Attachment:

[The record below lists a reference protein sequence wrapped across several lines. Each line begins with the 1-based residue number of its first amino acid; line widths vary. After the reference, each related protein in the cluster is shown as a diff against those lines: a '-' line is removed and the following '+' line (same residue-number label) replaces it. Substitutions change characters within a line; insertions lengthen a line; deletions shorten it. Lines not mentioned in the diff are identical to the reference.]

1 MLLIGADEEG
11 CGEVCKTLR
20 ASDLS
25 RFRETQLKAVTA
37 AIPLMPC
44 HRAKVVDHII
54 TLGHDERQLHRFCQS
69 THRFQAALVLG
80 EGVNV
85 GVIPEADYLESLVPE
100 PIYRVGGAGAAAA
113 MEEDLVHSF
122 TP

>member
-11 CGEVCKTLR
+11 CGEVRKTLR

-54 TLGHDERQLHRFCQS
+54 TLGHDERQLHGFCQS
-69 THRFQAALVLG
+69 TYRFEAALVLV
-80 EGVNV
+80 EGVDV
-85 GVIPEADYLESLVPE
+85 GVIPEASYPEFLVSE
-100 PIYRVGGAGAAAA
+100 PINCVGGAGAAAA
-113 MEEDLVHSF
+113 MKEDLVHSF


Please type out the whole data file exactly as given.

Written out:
[The record below lists a reference protein sequence wrapped across several lines. Each line begins with the 1-based residue number of its first amino acid; line widths vary. After the reference, each related protein in the cluster is shown as a diff against those lines: a '-' line is removed and the following '+' line (same residue-number label) replaces it. Substitutions change characters within a line; insertions lengthen a line; deletions shorten it. Lines not mentioned in the diff are identical to the reference.]

1 MLLIGADEEG
11 CGEVCKTLR
20 ASDLS
25 RFRETQLKAVTA
37 AIPLMPC
44 HRAKVVDHII
54 TLGHDERQLHRFCQS
69 THRFQAALVLG
80 EGVNV
85 GVIPEADYLESLVPE
100 PIYRVGGAGAAAA
113 MEEDLVHSF
122 TP

>member
-11 CGEVCKTLR
+11 CGEVRKTLR

-54 TLGHDERQLHRFCQS
+54 TLGHDERQLHGFCQS
-69 THRFQAALVLG
+69 TYRFEAALVLV
-80 EGVNV
+80 EGVDV
-85 GVIPEADYLESLVPE
+85 GVIPEASYPEFLVSE
-100 PIYRVGGAGAAAA
+100 PINCVGGAGAAAA
-113 MEEDLVHSF
+113 MKEDLVHSF